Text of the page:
Since this will be trumped by the market opening in the US, I’ll be brief.
So far, this is playing out like I expected. Bad but not horrific. That does not mean we can’t see a moderately bad day in the US slide into nasty end of session erosion and then cascade into Asia overnight. But as much as the markets were psychologically rattled by the wild card of the US downgrade, the bigger deal is whether the ECB will stem the tide of the liquidity crisis underway in Europe. Yes sports fans, we also have a solvency crisis in place like Greece, but the danger of a liquidity crisis that it will lead a big financial domino to fall over and do a Credit Anstalt to the European banking system. Richard Smith’s top contender is Italy’s Unicredit, which had the bad fortune to overpay to get into pretty much every bad housing market in its reach (save the UK and Spain).
A top line overview: S&P future have ranged (at least when I was paying attention) from down 18 to down as much as 32.50, now at about 31.9. European market were down 2% ish on open, some traded up to positive territory or down less than a percent, they’ve now lost faith and are back to meaningfully negatives: FTSE down 1.87%, CAC 40 down 2.48%, Dax down 2.80%.
The dollar was down a mere .3% on the DXY index in Asia, and the euro has weakened meaningfully since then, so I suspect it will be flattish or only slightly negative. Treasuries are moving back from losses overnight that still put them well above the levels of a week or so ago. The ten year yield is up only 10 basis points. Gold is up big, over 3%, and Brent is down 2.87%.
The latest on the Euro interventions, courtesy Bloomberg:
European Central Bank President Jean- Claude Trichet started buying Italian and Spanish assets today in his riskiest attempt yet to tame the sovereign debt crisis.
Italian and Spanish bonds surged as the ECB entered the market, sending 10-year yields down more than 70 basis points. The euro rose to $1.4355 at 10:30 a.m. in Frankfurt from $1.4277 at the close of European trading on Friday.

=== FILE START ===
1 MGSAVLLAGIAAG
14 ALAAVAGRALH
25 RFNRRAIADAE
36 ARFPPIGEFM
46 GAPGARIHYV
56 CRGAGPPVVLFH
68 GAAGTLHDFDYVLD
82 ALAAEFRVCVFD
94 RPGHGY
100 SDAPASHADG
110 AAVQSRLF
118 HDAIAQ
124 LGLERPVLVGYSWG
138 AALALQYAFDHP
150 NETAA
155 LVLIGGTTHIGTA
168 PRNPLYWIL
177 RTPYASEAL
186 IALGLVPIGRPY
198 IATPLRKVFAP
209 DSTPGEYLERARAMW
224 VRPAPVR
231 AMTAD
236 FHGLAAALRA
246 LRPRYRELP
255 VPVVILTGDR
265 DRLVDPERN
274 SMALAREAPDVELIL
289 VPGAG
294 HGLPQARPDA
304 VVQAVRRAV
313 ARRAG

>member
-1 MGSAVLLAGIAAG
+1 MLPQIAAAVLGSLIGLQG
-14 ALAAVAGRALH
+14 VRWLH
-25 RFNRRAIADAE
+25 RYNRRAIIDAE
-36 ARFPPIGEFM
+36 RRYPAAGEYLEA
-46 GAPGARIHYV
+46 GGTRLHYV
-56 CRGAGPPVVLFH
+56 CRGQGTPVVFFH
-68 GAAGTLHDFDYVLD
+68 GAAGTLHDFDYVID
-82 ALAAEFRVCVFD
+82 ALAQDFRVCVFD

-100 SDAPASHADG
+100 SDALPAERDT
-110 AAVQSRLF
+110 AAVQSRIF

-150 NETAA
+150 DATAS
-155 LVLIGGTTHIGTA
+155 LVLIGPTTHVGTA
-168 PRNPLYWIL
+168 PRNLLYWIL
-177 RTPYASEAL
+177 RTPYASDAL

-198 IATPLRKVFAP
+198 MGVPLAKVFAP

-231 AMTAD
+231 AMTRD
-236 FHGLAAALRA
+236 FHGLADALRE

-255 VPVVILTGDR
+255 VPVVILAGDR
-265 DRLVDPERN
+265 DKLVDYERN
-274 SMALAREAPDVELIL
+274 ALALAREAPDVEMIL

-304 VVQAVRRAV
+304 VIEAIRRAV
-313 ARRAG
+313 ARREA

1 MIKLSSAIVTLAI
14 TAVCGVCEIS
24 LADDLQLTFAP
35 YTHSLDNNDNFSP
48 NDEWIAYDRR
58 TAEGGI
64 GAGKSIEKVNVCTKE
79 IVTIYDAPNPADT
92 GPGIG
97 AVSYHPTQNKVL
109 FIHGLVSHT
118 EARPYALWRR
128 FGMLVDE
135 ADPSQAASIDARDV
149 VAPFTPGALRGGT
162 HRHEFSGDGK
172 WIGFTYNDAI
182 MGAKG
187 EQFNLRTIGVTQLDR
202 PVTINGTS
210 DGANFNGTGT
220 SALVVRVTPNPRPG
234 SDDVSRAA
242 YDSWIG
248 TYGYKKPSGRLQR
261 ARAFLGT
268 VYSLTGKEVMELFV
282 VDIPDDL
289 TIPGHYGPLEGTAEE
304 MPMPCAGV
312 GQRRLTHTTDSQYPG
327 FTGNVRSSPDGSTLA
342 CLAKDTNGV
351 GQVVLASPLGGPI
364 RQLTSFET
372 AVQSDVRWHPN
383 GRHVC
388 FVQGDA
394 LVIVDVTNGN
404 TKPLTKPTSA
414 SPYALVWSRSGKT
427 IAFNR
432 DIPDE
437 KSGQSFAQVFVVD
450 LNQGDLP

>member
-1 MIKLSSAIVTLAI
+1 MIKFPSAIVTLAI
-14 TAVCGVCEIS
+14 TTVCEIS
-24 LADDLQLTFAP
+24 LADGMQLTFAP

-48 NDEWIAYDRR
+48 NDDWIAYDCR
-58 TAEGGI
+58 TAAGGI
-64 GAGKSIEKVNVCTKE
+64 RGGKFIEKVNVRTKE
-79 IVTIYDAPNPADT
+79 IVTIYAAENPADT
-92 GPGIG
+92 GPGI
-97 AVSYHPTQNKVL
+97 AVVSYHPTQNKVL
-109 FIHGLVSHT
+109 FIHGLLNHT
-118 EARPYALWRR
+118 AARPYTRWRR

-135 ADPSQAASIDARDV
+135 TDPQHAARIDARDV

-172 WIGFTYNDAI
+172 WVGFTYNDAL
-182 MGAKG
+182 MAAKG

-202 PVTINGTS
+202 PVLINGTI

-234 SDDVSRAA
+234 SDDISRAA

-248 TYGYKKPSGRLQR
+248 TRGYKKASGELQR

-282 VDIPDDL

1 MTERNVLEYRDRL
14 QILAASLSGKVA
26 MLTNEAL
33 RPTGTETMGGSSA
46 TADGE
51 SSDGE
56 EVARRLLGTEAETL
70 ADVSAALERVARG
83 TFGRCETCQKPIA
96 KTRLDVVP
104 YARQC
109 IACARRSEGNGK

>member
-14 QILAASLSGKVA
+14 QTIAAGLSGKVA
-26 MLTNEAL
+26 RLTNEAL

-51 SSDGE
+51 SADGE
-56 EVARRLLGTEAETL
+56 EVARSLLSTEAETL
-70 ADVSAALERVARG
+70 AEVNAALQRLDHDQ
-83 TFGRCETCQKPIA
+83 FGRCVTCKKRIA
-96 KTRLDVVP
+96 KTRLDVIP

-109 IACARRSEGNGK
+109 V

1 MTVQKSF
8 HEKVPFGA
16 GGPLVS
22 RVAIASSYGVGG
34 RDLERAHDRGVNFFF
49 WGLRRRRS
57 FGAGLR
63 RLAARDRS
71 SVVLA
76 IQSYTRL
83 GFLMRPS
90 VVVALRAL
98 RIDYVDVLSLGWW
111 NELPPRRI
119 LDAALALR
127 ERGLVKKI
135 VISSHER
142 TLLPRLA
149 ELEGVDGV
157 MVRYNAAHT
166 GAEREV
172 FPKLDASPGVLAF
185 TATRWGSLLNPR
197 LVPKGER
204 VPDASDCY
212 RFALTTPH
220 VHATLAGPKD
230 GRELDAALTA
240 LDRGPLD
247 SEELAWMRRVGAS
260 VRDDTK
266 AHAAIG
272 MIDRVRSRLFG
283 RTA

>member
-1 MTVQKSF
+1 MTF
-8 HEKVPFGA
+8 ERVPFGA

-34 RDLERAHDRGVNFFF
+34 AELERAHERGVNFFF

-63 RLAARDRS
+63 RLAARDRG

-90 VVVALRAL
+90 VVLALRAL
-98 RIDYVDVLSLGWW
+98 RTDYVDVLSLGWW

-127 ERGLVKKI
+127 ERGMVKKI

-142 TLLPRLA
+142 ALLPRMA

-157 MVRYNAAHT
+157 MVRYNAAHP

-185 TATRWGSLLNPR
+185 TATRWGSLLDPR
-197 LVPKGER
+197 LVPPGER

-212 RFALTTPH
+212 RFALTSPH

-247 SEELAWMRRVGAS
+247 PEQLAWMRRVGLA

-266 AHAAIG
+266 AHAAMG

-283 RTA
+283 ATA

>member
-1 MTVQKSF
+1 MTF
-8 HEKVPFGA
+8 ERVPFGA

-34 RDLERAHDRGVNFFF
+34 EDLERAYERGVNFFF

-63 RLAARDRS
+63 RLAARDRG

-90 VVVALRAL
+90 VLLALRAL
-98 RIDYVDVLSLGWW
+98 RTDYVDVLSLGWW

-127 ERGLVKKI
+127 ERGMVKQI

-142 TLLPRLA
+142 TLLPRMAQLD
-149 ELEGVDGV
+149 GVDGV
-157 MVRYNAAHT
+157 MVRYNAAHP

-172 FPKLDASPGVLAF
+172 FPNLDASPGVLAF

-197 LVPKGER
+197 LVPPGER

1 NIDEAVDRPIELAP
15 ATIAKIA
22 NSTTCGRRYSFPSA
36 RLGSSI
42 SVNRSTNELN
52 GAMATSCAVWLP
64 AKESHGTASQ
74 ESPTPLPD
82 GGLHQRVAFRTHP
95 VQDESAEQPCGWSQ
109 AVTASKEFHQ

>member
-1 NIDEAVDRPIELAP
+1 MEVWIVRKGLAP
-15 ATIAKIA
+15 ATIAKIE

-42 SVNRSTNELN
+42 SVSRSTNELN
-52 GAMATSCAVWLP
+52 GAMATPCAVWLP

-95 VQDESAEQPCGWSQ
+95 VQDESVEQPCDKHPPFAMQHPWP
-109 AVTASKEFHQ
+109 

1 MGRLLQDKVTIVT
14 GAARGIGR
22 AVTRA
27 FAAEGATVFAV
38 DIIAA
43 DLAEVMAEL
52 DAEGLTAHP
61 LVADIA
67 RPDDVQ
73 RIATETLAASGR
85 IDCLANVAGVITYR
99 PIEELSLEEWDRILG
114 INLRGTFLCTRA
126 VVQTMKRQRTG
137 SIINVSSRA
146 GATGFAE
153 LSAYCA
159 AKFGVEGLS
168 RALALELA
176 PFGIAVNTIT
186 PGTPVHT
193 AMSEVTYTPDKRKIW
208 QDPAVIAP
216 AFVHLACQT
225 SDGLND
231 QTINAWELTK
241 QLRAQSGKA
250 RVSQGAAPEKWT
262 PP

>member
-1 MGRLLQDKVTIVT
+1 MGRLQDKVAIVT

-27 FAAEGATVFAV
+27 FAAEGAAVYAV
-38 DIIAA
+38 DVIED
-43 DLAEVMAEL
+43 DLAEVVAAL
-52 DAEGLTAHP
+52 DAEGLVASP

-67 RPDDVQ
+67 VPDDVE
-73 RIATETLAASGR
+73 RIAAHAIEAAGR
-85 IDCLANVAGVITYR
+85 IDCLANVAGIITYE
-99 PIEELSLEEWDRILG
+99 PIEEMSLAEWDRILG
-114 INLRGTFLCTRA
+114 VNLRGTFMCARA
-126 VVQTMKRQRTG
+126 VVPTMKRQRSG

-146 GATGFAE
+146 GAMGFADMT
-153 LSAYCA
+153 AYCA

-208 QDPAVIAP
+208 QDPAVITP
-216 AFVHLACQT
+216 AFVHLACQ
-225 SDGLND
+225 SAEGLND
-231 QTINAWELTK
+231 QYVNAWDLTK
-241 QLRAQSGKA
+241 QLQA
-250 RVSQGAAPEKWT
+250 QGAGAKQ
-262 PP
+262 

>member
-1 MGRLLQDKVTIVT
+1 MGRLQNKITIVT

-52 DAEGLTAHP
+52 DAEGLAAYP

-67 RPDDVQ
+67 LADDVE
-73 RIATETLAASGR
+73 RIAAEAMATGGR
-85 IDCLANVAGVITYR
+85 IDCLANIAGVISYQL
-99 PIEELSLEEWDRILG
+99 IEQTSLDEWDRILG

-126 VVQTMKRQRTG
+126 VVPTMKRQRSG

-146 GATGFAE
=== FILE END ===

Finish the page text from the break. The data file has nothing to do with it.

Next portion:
With governments failing to act swiftly enough to stop contagion from Greece’s fiscal meltdown, it has fallen to the ECB to battle a crisis that’s now threatening the survival of the euro. Buying Italian and Spanish debt may require the ECB to massively expand its balance sheet and open it to accusations of bailing out profligate nations, breaching a key principle in the euro’s founding treaty and undermining its credibility. Germany’s Bundesbank opposes the move.
The problem is we have no idea how much the ECB is prepared to commit or what its aims are (as in does it have an interest rate target it is trying to hit). It is worth remembering that the ECB has intervened aggressively and successfully in the past, when the euro fell to about 1.22 to the dollar and bond spreads were blowing out. The question remains whether they are prepared to maintain a large and persistent enough effort this time.
Update 7:30 AM: Reader Tim Coldwell point to this reading from the ever useful Golem XIV. The bottom line is Euribor, the European answer to Libor, is locking up. If the ECB can’t intervene forcefully enough to reverse that, you will start to see banks fall over pronto. From the post:
According to Bloomberg, The Euribor, the European equivalent of the Libor (remember that from 2008?) is locking up as banks decline to lend to each other. Those European banks that do have money are putting it in the ECB overnight in preference to lending it to the European banks that desperately need it – such as Santander in Spain and all the Italian Banks led by UniCredit.
Once the Euroibor starts to freeze that is the signal for non-European banks to stop lending to European banks altogether. Why should they trust European banks if fellow Europeans don’t. Banks have to have overnight funding or they die.
I think we are now closer to the edge of then cliff than we have been at any time since AIG and Lehman’s collapsed. Without short term and overnight funding Europe’s banks will die within the week, so the ECB will now certainly step up its overnight lending to any and all not as a matter of prudent banking but of political panic. That however will be merely the response to the weekend’s Euribor freeze. I say response because it is not a solution. The banks can’t stay addicted to ECB methadone. The amounts would simply run out of control.
This goes back to multiple problems: the refusal to wipe out equity and force bondholders to take losses and partially convert to equity, and the obsession of the ECB (and the influential Bundesbank) with inflation, meaning they do not want the ECB balance sheet to get too large.
Mind you, I am not saying there are pretty ways out of this mess. There are less bad ways, however and I’m not optimistic the ECB will resort to them.